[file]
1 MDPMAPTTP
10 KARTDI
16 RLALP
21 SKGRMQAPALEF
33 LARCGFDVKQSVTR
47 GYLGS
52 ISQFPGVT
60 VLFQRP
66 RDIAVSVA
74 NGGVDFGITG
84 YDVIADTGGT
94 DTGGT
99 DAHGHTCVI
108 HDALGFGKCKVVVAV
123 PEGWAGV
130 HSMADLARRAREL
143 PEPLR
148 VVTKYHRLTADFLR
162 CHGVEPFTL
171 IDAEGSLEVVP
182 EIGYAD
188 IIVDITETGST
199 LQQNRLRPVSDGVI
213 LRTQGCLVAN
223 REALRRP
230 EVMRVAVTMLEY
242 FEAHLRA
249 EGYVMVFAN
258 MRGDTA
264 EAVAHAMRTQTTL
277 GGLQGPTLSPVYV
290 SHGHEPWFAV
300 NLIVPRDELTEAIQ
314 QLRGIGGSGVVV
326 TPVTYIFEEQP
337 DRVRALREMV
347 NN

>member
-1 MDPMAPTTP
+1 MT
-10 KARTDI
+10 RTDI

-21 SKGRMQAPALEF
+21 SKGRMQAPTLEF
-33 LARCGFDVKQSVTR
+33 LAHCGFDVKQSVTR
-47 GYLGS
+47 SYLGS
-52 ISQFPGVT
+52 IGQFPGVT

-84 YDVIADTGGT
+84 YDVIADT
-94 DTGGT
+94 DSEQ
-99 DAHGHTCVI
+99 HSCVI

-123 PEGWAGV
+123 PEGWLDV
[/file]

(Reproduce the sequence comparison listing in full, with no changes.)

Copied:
1 MDPMAPTTP
10 KARTDI
16 RLALP
21 SKGRMQAPALEF
33 LARCGFDVKQSVTR
47 GYLGS
52 ISQFPGVT
60 VLFQRP
66 RDIAVSVA
74 NGGVDFGITG
84 YDVIADTGGT
94 DTGGT
99 DAHGHTCVI
108 HDALGFGKCKVVVAV
123 PEGWAGV
130 HSMADLARRAREL
143 PEPLR
148 VVTKYHRLTADFLR
162 CHGVEPFTL
171 IDAEGSLEVVP
182 EIGYAD
188 IIVDITETGST
199 LQQNRLRPVSDGVI
213 LRTQGCLVAN
223 REALRRP
230 EVMRVAVTMLEY
242 FEAHLRA
249 EGYVMVFAN
258 MRGDTA
264 EAVAHAMRTQTTL
277 GGLQGPTLSPVYV
290 SHGHEPWFAV
300 NLIVPRDELTEAIQ
314 QLRGIGGSGVVV
326 TPVTYIFEEQP
337 DRVRALREMV
347 NN

>member
-1 MDPMAPTTP
+1 MT
-10 KARTDI
+10 RTDI

-21 SKGRMQAPALEF
+21 SKGRMQAPTLEF
-33 LARCGFDVKQSVTR
+33 LAHCGFDVKQSVTR
-47 GYLGS
+47 SYLGS
-52 ISQFPGVT
+52 IGQFPGVT

-84 YDVIADTGGT
+84 YDVIADT
-94 DTGGT
+94 DSEQ
-99 DAHGHTCVI
+99 HSCVI

-123 PEGWAGV
+123 PEGWLDV